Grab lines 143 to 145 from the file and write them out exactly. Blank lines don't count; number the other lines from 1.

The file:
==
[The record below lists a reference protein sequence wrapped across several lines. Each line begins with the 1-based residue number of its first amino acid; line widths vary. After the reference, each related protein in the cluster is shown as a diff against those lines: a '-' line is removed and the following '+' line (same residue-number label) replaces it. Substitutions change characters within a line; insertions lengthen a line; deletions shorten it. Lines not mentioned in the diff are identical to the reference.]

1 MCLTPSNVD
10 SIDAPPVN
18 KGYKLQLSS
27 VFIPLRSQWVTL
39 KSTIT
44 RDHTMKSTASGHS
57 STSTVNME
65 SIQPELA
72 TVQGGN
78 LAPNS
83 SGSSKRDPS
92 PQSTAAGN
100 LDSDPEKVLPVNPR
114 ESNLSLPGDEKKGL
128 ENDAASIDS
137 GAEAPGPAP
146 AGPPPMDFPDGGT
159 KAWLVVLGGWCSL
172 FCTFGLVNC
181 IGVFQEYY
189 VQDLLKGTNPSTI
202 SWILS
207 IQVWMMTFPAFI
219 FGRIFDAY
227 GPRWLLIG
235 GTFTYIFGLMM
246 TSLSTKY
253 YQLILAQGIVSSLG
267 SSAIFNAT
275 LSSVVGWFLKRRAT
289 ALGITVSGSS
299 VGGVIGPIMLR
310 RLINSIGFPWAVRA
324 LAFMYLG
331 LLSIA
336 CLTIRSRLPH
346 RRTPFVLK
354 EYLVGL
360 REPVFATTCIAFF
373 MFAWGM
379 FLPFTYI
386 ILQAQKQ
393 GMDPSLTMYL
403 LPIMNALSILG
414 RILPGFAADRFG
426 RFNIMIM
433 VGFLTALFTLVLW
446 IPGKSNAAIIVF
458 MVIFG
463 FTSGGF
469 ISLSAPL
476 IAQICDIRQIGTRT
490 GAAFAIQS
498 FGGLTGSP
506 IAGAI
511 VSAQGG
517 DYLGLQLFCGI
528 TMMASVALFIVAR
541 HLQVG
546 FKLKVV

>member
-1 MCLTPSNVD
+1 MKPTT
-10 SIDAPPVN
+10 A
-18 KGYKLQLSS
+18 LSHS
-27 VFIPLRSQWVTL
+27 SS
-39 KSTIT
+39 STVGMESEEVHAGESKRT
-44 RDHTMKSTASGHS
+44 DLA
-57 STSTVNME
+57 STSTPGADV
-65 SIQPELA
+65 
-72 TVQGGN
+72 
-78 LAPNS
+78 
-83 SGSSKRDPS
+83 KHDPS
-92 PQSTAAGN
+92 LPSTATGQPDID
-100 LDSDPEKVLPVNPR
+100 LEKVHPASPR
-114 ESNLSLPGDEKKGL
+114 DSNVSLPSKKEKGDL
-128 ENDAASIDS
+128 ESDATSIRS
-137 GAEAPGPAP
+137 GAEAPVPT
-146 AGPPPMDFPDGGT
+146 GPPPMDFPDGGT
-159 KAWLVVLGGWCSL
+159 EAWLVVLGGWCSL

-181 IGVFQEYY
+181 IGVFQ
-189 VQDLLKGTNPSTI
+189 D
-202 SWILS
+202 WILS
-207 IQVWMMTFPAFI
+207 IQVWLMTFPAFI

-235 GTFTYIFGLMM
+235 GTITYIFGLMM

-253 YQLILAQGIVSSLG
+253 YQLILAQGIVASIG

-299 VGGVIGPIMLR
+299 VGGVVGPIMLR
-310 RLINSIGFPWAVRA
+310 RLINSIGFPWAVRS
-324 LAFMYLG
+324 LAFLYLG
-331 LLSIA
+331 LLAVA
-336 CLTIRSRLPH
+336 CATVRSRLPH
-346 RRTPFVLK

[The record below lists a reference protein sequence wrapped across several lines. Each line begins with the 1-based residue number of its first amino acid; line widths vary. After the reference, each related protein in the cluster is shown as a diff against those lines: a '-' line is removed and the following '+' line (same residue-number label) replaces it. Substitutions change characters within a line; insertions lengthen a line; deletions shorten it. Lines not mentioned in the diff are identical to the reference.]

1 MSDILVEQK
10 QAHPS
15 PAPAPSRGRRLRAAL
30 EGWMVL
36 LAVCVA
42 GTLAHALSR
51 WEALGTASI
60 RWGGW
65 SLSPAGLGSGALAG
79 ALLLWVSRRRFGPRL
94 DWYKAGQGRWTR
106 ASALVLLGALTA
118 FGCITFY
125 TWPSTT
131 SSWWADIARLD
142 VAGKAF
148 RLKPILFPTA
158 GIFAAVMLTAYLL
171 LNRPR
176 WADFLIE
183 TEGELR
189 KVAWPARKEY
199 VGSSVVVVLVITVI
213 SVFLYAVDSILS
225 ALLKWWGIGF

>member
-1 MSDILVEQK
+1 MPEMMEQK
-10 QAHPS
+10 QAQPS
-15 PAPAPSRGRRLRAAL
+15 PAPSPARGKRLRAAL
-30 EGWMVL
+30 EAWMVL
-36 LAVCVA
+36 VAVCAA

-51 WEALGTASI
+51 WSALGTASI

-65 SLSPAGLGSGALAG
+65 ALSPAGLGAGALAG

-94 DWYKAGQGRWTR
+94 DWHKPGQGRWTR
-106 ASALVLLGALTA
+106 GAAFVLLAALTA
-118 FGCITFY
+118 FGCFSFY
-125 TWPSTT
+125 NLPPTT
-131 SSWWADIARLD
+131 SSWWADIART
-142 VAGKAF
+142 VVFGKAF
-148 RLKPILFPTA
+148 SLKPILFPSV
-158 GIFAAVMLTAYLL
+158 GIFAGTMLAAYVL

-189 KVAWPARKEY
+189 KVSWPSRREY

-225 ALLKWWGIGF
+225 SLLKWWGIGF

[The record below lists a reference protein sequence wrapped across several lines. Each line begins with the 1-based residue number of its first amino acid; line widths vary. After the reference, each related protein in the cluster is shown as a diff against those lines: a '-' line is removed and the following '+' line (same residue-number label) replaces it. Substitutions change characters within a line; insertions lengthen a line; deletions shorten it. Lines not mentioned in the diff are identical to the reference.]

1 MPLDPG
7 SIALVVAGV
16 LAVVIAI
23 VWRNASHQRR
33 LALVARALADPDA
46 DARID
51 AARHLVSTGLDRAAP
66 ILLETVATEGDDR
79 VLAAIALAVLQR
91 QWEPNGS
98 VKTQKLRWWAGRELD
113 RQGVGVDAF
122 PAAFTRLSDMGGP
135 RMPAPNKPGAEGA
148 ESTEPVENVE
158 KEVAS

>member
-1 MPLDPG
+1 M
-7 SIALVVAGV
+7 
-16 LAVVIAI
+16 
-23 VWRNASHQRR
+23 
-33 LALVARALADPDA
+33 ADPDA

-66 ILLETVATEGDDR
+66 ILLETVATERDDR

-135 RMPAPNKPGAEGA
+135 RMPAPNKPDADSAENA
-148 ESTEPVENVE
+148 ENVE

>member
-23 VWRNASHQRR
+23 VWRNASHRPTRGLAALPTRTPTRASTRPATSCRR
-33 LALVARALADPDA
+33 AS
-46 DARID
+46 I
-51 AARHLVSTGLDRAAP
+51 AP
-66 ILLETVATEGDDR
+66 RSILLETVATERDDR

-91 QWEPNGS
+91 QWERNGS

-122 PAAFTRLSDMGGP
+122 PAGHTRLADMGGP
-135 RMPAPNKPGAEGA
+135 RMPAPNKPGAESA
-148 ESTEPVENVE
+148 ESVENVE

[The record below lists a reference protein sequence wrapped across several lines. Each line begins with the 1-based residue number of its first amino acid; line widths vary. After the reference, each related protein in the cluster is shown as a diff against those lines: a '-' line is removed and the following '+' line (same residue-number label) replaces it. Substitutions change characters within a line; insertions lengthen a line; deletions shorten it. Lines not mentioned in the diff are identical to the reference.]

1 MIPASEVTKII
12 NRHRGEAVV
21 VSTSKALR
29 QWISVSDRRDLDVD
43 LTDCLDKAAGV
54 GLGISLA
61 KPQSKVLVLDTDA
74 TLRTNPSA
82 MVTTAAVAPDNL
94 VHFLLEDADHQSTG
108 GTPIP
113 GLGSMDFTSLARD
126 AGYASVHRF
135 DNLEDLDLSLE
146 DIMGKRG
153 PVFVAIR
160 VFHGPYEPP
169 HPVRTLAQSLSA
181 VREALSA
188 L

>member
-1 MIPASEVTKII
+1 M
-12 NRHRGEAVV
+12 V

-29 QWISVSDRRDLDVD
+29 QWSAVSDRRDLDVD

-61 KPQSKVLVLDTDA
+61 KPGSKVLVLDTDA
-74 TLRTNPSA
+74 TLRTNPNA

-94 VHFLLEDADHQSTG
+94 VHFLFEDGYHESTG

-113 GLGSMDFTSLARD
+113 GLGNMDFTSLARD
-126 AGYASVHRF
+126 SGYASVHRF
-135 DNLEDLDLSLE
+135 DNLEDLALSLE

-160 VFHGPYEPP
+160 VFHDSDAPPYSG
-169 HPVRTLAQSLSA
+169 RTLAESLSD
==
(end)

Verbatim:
183 TEGELR
189 KVAWPARKEY
199 VGSSVVVVLVITVI